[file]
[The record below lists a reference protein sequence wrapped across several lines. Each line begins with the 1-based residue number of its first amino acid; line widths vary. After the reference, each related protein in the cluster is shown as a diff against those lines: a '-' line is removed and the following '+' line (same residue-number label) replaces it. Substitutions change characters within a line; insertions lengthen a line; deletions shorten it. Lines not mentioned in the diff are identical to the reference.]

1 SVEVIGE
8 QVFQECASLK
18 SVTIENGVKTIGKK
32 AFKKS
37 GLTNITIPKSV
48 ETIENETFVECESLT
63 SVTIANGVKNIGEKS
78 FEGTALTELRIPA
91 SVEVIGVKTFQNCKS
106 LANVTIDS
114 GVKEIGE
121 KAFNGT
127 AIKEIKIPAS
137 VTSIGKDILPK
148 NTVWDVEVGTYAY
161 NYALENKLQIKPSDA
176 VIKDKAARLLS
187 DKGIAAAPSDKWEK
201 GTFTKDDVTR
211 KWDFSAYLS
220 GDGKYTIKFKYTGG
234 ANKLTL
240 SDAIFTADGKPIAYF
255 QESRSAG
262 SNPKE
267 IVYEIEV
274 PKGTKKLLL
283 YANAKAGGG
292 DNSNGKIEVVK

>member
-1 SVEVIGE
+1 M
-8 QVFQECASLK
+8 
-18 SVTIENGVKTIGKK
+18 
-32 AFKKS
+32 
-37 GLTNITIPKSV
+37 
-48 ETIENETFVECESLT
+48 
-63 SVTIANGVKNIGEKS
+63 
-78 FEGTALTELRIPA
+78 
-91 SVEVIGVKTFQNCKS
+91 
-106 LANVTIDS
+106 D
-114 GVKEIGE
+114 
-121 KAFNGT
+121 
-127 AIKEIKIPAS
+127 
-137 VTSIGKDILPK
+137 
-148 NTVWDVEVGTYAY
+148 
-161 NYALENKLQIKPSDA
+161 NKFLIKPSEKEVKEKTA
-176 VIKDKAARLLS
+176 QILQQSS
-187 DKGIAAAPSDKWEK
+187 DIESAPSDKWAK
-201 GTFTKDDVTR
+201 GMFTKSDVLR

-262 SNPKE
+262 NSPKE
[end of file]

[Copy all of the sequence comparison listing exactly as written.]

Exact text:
[The record below lists a reference protein sequence wrapped across several lines. Each line begins with the 1-based residue number of its first amino acid; line widths vary. After the reference, each related protein in the cluster is shown as a diff against those lines: a '-' line is removed and the following '+' line (same residue-number label) replaces it. Substitutions change characters within a line; insertions lengthen a line; deletions shorten it. Lines not mentioned in the diff are identical to the reference.]

1 SVEVIGE
8 QVFQECASLK
18 SVTIENGVKTIGKK
32 AFKKS
37 GLTNITIPKSV
48 ETIENETFVECESLT
63 SVTIANGVKNIGEKS
78 FEGTALTELRIPA
91 SVEVIGVKTFQNCKS
106 LANVTIDS
114 GVKEIGE
121 KAFNGT
127 AIKEIKIPAS
137 VTSIGKDILPK
148 NTVWDVEVGTYAY
161 NYALENKLQIKPSDA
176 VIKDKAARLLS
187 DKGIAAAPSDKWEK
201 GTFTKDDVTR
211 KWDFSAYLS
220 GDGKYTIKFKYTGG
234 ANKLTL
240 SDAIFTADGKPIAYF
255 QESRSAG
262 SNPKE
267 IVYEIEV
274 PKGTKKLLL
283 YANAKAGGG
292 DNSNGKIEVVK

>member
-1 SVEVIGE
+1 M
-8 QVFQECASLK
+8 
-18 SVTIENGVKTIGKK
+18 
-32 AFKKS
+32 
-37 GLTNITIPKSV
+37 
-48 ETIENETFVECESLT
+48 
-63 SVTIANGVKNIGEKS
+63 
-78 FEGTALTELRIPA
+78 
-91 SVEVIGVKTFQNCKS
+91 
-106 LANVTIDS
+106 D
-114 GVKEIGE
+114 
-121 KAFNGT
+121 
-127 AIKEIKIPAS
+127 
-137 VTSIGKDILPK
+137 
-148 NTVWDVEVGTYAY
+148 
-161 NYALENKLQIKPSDA
+161 NKFLIKPSEKEVKEKTA
-176 VIKDKAARLLS
+176 QILQQSS
-187 DKGIAAAPSDKWEK
+187 DIESAPSDKWAK
-201 GTFTKDDVTR
+201 GMFTKSDVLR

-262 SNPKE
+262 NSPKE